It’s unbearable experience for me to sum up it all.


Monday, November 15, 2010

OLDBOY (Korean) (2003)

A man is imprisoned for 15 years without any explanation and released without any explanation. He must find his kidnapper within five days. It’s a film which kept hiding ‘Why’ so tactfully and convincingly to give it a ‘cult’ status. Its action, drama and a psychological thriller that takes us to oedipal taboos, blind destiny, and hypnotism all coiled into a larger than life revenge material that brought the Korean cinema to take serious notice.

Despite the screen filled with gross torture and brutally violent images it serves innovative action sequences, camera work and packs vengeance mystery like never before. Min-Sik-Choi performed extraordinarily as hapless victim Dae-Su, a man turned into monster who vows to take revenge and later desperately begging like a dog. There are scenes which punctured your brain like eating live squid, pulling teeth, a man fighting goons with stabbed back all with stylistic knockdown.

After winning the Grand Prize of Jury at Cannes Film Festival in 2004, Director Park Chan-Wook stunned the audience by thanking the cast and crew and then thanking the four squids who gave up their lives for the vivid sushi bar scene.


Sunday, November 14, 2010

KITAAB (1977)

Based on Samresh Basu’s novel ‘Pathik’ and written and directed by Gulzar, the film is a story of a personal journey of a run away boy traveling in a train without a ticket. The reason- the boy hates going to school and study; he wants to be a grown up man so that he can do whatever he wish and enjoy the freedom. In a flashback the film lets us in those lost innocent days and mischievous moments of childhood. Playing zero and cross on back pages of notebooks during the class, drawing cartoons of teachers, bunking class due to undone homework, instant bahanebaazi, pissing fun, smoking curiosity etc. ‘Cigarette bagair sochne ka majaa nahi aata’ said one of the self proclaimed boy philosopher. It instantly reminds me reading R K Narayan’s ‘Swami and his Friends’.

Gulzar made a film where we all relate our lost childhood and maintained a light hearted story telling filled with humor and fun in the first half and emotional drama in the second half where the roaming boy on railway platform realizes the importance of study. There’s moment of self actualization where the boy tries to steal money from an old beggar. What’s delightful about watching Gulzar films is his lifelike characters and situations where one can relate without any extra effort. Master Raju carried the role so naturally. Rest of the cast consists of Uttam Kumar, Vidya Sinha and others have done justice too. Pancham who scored some of the unforgettable nostalgic tracks for Gulzar films scored so low for this one. Though the film doesn’t have much scope for songs Gulzar penned an item number kind of song which he generally penned nowadays. Gulzar once said in interview that he quit making films because nowadays Vishal is making them. I wonder was it a compliment or criticism?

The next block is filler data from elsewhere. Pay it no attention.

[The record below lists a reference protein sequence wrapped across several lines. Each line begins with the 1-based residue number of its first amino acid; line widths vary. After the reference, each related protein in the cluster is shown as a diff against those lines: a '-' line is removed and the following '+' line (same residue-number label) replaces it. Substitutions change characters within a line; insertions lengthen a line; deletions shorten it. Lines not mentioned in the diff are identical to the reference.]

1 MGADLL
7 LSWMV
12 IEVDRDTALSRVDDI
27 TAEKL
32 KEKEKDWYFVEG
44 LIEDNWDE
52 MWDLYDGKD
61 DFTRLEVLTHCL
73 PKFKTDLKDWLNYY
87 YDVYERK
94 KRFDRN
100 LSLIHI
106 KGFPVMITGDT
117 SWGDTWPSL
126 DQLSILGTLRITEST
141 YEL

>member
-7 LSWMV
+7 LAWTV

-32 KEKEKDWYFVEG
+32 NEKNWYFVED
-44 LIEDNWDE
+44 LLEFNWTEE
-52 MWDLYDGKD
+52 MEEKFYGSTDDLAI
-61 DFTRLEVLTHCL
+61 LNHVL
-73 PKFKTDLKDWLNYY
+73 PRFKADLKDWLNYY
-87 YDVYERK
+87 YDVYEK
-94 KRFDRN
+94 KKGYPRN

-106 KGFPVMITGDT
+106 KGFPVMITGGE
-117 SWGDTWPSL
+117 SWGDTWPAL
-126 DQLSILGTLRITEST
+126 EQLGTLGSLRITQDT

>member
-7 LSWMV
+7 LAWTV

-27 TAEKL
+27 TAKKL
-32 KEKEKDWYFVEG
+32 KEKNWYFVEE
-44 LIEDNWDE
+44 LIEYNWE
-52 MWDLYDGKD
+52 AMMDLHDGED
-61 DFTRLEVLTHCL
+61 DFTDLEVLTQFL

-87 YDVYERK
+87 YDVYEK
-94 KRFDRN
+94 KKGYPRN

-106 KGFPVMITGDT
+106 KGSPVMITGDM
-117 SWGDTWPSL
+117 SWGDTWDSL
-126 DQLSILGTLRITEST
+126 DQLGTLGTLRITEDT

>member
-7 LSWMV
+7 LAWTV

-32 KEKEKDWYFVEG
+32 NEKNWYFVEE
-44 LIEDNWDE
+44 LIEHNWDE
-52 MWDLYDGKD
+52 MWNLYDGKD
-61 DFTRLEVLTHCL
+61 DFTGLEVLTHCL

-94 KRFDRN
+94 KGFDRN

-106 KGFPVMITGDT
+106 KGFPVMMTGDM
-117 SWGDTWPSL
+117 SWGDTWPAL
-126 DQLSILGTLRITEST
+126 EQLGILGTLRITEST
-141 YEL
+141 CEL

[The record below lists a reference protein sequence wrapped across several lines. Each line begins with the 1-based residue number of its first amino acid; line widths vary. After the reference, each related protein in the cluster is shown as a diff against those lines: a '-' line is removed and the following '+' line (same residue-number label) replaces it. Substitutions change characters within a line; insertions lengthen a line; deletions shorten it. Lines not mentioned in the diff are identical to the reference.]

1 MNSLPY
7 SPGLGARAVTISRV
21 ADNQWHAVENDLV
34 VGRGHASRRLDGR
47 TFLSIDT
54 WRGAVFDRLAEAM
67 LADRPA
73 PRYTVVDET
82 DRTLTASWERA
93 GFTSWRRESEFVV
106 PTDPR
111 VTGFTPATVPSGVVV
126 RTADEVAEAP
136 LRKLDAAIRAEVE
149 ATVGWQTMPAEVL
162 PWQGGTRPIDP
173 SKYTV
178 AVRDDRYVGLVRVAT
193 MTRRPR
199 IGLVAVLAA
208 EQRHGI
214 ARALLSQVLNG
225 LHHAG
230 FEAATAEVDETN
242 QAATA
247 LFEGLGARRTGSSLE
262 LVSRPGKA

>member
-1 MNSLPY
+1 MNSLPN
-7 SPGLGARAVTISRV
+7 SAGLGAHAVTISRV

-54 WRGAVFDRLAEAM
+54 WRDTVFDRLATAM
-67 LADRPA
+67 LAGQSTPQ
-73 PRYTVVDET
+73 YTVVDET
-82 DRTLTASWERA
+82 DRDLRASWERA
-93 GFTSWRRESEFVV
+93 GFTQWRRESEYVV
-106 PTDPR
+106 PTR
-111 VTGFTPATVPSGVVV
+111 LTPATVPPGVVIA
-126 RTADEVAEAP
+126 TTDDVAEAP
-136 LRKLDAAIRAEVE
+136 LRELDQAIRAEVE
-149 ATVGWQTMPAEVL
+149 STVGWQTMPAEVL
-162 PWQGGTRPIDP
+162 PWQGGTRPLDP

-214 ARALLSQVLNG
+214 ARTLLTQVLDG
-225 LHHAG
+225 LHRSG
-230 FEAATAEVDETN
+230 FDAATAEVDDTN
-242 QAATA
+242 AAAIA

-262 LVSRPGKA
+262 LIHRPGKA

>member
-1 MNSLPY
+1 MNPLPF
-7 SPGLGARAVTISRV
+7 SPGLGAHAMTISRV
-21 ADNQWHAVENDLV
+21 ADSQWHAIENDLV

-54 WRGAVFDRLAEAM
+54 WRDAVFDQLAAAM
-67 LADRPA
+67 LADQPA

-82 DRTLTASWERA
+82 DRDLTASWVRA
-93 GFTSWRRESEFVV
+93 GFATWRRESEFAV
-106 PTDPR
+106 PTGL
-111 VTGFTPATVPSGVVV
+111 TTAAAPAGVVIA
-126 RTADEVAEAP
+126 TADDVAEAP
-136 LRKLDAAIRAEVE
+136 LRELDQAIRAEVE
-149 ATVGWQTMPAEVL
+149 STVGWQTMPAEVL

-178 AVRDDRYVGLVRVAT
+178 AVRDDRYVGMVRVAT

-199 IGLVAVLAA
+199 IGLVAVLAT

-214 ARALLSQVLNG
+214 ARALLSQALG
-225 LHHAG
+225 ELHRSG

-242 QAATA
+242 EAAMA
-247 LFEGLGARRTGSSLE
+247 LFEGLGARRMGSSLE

Recommended to all Gulzar fans.



“True inspiration is impossible to fake.”

Can we incept an alien idea to human mind through consciousness? Sooner the subject’s mind can always trace the genesis of that idea. But what if somebody navigates one’s mind and plants it through dark subconscious of dream? What if that idea can threaten the reality? Is inception so full proof? Sorry sir, we’re humans and though potential of human mind is just infinite, we’ve our own limitations.

The first fifteen minutes into the film and you’re lost in mazelike disorientation where dream and reality submerged like a challenging riddle; instantly giving you the clue that what you’re going to watch for next two hours around is all stimulating mind bending exercise. Inception is one hell of original and impressive material with its clever construction perhaps too complicated and challenging to comprehend fully in a single viewing for any normal viewer. While making it too intriguing and complex, it’s master architect (writer-director) Christopher Nolan has terribly deducted relaxation charm for the audience who generally used to watch the movie as it comes in narration and story telling or giving us space to emotionally connect to any of characters; instead one has to be so focused and alert to fathom it’s labyrinthine script somersaulting our brain even in the last frame.

The plot is all sci-fi where advance technology making the human enables to enter the mind of the subject through dream to steal the idea or plant the new one. And here comes our protagonist who’s professional extractor suffering from his own ghost of memories about his wife that puts his task in jeopardy. A corporate conglomerate hires him to plant an idea to topple his rival’s empire and in return he offers him an impossible reality erasing his fugitive identity. Incepting idea is no easy task and so he gathered the team consists of a dream architect, a forger, a chemist and a point man getting ready for the subconscious heist. Do I carry on this futile explanation any further?